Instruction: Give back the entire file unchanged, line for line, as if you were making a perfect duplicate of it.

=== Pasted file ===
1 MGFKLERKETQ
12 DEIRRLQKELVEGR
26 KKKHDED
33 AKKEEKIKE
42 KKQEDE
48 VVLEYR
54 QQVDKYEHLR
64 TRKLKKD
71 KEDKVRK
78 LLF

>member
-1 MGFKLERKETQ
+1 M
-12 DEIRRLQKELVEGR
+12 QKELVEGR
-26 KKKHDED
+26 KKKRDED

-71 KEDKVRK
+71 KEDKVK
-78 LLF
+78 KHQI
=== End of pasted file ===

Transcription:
1 MGFKLERKETQ
12 DEIRRLQKELVEGR
26 KKKHDED
33 AKKEEKIKE
42 KKQEDE
48 VVLEYR
54 QQVDKYEHLR
64 TRKLKKD
71 KEDKVRK
78 LLF

>member
-1 MGFKLERKETQ
+1 M
-12 DEIRRLQKELVEGR
+12 QKELVEGR
-26 KKKHDED
+26 KKKRDED

-71 KEDKVRK
+71 KEDKVK
-78 LLF
+78 KHQI